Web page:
The explosion of personal devices that need ubiquitous connectivity is making both wireless and wireline communication experience increasingly rapid growth in data-rates. Wireless channels have been fortunate to see new channels/standards being made available over the past decade to meet up to multi-Gb/s demands one such medium being the wideband 60GHz channel.
Wireless mediums, by definition however, are thwarted by multi-path reflection-based inter-symbol interference (ISI) a problem which only gets becomes worse at higher speeds. For decades, equalizers have been used efficiently to mitigate such interference. However, wireless equalizers in commercial CMOS products are typically implemented in DSP using multi-level modulation schemes like OFDM, which when scaled to Gb/s speeds dissipate multi-Watt power. This is particularly detrimental for handheld/mobile devices with limited battery capacity.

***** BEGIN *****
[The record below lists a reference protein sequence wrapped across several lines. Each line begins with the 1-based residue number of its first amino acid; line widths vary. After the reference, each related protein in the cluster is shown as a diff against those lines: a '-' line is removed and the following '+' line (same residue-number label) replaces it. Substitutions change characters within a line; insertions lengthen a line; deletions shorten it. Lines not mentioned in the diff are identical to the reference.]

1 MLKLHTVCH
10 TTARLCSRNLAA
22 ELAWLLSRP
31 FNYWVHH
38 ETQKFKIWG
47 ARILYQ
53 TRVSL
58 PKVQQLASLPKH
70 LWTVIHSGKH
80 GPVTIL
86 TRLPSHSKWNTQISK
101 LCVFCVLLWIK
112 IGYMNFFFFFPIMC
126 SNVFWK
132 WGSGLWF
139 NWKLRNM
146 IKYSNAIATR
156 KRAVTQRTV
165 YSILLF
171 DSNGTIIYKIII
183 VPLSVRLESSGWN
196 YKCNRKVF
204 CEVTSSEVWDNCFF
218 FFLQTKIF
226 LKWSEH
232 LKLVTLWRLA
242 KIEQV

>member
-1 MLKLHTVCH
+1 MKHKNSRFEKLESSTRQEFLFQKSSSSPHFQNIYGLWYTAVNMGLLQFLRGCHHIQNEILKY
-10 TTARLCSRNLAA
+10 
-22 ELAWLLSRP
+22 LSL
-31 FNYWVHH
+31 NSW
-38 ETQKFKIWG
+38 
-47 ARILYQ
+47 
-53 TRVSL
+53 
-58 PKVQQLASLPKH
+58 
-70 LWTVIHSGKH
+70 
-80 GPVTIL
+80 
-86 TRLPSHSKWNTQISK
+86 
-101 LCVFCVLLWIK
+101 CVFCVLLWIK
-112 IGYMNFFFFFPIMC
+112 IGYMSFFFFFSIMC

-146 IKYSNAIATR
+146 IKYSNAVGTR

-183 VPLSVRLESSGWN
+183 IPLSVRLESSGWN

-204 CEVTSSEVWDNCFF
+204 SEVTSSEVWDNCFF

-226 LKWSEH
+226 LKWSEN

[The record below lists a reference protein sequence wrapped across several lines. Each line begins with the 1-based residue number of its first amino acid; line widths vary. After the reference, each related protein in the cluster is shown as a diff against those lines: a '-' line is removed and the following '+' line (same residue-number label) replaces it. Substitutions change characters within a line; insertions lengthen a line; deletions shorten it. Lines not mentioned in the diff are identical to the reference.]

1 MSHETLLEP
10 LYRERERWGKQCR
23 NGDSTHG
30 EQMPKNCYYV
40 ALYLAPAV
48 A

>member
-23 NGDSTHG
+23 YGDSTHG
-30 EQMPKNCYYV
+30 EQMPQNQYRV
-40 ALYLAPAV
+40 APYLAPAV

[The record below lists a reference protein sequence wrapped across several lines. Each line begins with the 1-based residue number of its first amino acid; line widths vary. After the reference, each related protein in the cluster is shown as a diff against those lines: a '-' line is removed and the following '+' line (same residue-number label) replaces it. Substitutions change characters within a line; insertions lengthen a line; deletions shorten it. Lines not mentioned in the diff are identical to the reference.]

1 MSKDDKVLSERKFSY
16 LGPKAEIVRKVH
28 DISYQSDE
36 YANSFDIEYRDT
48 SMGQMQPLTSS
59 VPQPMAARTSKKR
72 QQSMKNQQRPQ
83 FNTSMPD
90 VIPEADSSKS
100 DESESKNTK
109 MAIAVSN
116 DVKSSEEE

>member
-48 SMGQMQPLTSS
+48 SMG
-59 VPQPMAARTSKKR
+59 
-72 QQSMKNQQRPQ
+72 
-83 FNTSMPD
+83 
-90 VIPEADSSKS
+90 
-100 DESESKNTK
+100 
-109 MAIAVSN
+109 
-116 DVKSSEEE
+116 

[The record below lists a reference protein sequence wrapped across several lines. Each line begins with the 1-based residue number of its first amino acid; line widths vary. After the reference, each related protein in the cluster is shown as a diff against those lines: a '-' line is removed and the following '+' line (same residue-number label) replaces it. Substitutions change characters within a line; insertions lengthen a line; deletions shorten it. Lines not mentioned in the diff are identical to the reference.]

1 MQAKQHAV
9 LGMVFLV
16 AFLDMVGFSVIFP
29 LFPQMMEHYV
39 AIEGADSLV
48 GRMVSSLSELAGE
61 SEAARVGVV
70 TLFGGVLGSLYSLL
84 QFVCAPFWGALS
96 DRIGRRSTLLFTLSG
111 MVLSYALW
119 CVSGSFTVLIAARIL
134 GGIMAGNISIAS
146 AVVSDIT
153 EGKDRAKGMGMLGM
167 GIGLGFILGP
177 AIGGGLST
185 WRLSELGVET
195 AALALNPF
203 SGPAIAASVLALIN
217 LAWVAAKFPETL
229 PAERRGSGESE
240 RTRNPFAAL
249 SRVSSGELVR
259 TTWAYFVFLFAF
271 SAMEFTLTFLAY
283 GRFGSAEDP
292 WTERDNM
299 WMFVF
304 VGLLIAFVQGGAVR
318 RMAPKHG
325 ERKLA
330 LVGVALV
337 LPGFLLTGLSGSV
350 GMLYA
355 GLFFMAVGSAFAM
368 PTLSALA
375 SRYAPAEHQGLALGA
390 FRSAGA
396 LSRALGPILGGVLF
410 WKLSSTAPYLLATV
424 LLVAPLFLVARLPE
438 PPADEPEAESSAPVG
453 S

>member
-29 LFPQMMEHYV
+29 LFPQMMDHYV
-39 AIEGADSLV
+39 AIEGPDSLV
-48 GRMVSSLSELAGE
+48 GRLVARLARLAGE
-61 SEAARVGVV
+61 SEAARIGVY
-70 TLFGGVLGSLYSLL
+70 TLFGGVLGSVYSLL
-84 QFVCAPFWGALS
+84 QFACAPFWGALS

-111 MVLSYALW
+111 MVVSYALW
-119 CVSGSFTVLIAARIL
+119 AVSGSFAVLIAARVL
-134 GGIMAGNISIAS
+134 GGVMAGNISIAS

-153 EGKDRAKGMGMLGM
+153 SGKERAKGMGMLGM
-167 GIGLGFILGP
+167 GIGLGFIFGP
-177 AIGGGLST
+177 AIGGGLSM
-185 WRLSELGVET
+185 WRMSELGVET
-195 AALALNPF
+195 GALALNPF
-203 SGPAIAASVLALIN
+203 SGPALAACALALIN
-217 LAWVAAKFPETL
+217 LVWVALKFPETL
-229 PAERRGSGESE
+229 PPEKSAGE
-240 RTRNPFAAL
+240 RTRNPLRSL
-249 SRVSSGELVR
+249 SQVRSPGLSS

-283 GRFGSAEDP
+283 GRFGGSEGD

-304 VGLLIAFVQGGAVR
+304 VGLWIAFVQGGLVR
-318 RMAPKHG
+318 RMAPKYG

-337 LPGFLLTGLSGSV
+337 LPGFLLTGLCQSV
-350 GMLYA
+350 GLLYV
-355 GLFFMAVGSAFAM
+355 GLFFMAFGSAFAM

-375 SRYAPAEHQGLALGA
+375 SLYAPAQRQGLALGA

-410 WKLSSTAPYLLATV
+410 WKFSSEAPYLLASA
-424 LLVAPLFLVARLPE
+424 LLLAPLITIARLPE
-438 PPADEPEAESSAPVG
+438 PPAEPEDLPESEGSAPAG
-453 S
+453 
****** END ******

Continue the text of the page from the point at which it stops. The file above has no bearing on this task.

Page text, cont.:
To ease the power bottleneck for equalization, this work instead proposes using mixed-signal techniques. As opposed to classic multi-level ADC/DSP design, such techniques are inspired by high-speed chip-to-chip wired communication that advocates use of simple modulation schemes (such as QPSK) with few comparators. Since wireless channels suffer ISI with longer delay spreads than wired counterparts, previously developed wireline equalizers cannot be directly ported. This work therefore enables energy-efficient equalizers to cancel extremely long ISI delay spreads. Our first prototype demonstrated a 40-coefficient complex (I/Q) decision feedback equalizer (DFE) in 65nm CMOS to enable 10Gb/s rates over line-of-sight (LOS) 60GHz channels, while consuming only 14mW of power. The second prototype in 65nm low-power (LP) CMOS enables non-line-of-sight (NLOS) channel equalization as well, by using a 32-coefficient receiver feedforward equalizer (FFE) and a longer 100-coefficient DFE, achieving 3.5-8Gb/s rates while consuming 20-67mW.
While the equalizer prototypes have been targeted towards 60GHz channels, the techniques enable energy-efficient equalization for long ISI delay spreads for any high-speed communication link.